Editor of the Times,
Sam was a great writer. He grew up along river and that's what he mostly wrote about. He was almost famous and had a little extra money. People would approach him for help on an idea they had. Sam would write 'em a check. This went on for many years with no luck. One day, he said no more.
The next person to run an idea by him, he told him no. The idea was for a box you could talk into and also hear on. So he turned down Alexander Graham Bell; Samuel Clemens, alias Mark Twain, had to buy his own telephone.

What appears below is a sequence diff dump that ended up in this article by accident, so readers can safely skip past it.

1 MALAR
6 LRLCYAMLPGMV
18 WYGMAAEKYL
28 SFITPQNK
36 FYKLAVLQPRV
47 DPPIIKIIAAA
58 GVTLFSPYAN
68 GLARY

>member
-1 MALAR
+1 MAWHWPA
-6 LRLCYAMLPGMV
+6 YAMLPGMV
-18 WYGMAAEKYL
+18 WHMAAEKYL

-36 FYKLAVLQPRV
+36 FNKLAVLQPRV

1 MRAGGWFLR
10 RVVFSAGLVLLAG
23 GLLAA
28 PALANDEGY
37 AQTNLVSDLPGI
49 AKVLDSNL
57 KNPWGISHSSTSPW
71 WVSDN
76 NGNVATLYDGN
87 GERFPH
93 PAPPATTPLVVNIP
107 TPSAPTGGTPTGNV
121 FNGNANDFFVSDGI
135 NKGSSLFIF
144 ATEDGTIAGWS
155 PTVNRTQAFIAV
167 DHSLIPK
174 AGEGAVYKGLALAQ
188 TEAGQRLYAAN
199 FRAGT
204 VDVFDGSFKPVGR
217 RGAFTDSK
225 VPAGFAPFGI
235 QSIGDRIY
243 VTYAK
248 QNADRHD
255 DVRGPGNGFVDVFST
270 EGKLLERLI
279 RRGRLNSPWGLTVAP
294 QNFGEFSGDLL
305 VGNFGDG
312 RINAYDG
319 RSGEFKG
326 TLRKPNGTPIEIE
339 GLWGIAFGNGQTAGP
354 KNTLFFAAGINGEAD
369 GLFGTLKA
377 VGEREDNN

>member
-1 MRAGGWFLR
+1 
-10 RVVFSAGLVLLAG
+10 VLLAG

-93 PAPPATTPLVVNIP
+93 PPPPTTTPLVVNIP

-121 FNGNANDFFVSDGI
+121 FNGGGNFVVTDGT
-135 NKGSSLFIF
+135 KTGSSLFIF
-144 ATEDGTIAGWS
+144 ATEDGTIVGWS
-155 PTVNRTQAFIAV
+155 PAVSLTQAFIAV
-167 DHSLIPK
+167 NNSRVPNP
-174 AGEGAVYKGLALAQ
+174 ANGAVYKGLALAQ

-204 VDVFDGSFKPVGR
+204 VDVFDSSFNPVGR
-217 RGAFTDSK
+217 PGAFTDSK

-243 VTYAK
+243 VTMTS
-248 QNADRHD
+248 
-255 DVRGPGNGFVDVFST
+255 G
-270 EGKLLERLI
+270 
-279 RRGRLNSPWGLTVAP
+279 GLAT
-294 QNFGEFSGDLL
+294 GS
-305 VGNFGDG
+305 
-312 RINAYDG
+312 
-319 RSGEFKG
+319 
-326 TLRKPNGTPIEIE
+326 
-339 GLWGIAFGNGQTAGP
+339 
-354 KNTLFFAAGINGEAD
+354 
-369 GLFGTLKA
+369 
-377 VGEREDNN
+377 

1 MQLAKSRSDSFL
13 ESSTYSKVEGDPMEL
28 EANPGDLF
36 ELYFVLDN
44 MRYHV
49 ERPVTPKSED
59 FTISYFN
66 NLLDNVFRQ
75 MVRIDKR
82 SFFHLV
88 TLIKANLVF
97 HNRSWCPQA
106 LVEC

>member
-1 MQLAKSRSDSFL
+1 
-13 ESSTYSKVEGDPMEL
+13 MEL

In 1987 a trusting person in El Dorado paid a Wichita patent attorney $235 to ask him about an idea for a "wrist watch" life preserver. He was getting tired of hearing about young people drowning; your body weight in water is one-sixth. The attorney told him he wouldn't bother with. One and 1/2 years later it came out in two national magazines under products to watch, invented in W. Germany and m.f.g. in Denver, Colorado!
Look around . . get rid of your phone and your computer games! Think. Fill a need for the world. Numbers! Games! Think. Fill a need for the world. Numbers! Would you like a penny profit from six billion items?
Be careful around some of Kansas' attorneys, at least you only need an undertaker once.

Gary Job,
El Dorado